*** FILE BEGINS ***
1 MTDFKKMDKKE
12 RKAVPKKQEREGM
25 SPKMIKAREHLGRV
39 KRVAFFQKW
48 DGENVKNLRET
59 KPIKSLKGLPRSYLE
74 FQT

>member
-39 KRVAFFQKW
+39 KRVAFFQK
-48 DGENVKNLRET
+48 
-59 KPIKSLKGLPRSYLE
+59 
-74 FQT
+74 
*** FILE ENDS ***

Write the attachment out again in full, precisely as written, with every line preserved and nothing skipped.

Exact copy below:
1 MTDFKKMDKKE
12 RKAVPKKQEREGM
25 SPKMIKAREHLGRV
39 KRVAFFQKW
48 DGENVKNLRET
59 KPIKSLKGLPRSYLE
74 FQT

>member
-39 KRVAFFQKW
+39 KRVAFFQK
-48 DGENVKNLRET
+48 
-59 KPIKSLKGLPRSYLE
+59 
-74 FQT
+74 